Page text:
Classic Computer Magazine Archive COMPUTE! ISSUE 147 / DECEMBER 1992 / PAGE 132

dBASE IV 1.5. (data base management system) (Software Review) (Evaluation)
by Tom Campbell

Which is the better car, a Mazda Miata or a Volvo four-door? Who was the more important baseball player, Hank Aaron or Babe Ruth? Whose music is better, Crowded House's or Philip Glass's? And, towering in importance over the aforementioned trivia--is dBASE IV better than FoxPro?

The answer, he hedged, is that it depends on what you're looking for. If FoxPro is the Miata of databases--fast, new, and flashy--then dBASE IV 1.5 is the Volvo sedan: built for reliability, more comprehensive in some ways but less nimble in others, and a solid if conservative choice by anyone's standards.

Installing dBASE IV 1.5 is easy and swift. It runs in a lean 450K of RAM and weighs in at a svelte 4.5MB of disk space with all example files loaded. It begins by showing you the Control Center, a deceptively simple screen from which you can create or modify any of the following: database files, queries, data entry forms, reports, labels, or applications (which manage combinations of the aforementioned objects).

Borland's manuals stress the use of the applications generator, and it's no wonder. Not very sexy but written in an accessible and well-documented template language, it's an extremely powerful applications generator and able to do a tremendous amount of work for you. FoxPro's is a glittering bauble by comparison--prettier but far less capable.

The report writer that comes with dBASE IV 1.5 doesn't appear to have changed since 1.1, but it didn't need to. The 1.1 report writer was immediately, justly famous, and the tradition continues. (If you have version 1.0 but not 1.1 and are thinking of upgrading, note that Postscript support is finally here.)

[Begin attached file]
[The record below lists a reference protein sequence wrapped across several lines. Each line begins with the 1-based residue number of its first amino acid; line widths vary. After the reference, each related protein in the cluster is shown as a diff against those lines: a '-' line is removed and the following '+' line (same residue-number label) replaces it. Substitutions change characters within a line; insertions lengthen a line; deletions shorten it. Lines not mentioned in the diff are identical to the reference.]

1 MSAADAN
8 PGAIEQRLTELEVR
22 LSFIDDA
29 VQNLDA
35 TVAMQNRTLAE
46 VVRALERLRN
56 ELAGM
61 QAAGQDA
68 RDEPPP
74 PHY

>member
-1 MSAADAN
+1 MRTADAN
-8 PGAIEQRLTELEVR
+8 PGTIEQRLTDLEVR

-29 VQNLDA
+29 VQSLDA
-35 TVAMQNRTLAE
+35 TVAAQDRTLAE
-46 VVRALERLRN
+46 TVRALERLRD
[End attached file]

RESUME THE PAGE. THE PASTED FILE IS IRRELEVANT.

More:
If you're a dBASE III Plus user who has avoided upgrading to version IV until Borland got hold of the product, now's the time to move up. Indeed, dBASE IV is rock-solid and a huge improvement from version III. You've probably guessed already that the Control Center is an industrial-strength replacement for the wimpy Assist. Other giant-step improvements include (but are by no means limited to) multiple-tag index files that speed file I/O by orders of magnitude, much better support for arrays, 254 fields per record (but still only 4000 bytes total), support of more than one printer, data encryption, keyboard macros, international currency and date support, and--at long last--a full set of user-interface controls.

The dBASE IV language has menu and window control in spades, implemented in a very dBASE-like fashion. It's very easy to pick up and really fun to use in your applications.

Language improvements since version 1.1 are rather few in number, but they'll warm the cockles of any C programmer's heart. Eleven functions for low-level file access let you do what dBASE should have done five years ago and were added only perhaps because Clipper has already done it. Functions that mimic the file I/O routines provided with ANSI C include FCREATE(), FOPEN(), FREAD(), FWRITE(), and others. This means that for the first time, you can create text files from a dBASE application! It's one of those things that's so obvious, you assumed it was possible all along but were just too embarrassed to ask.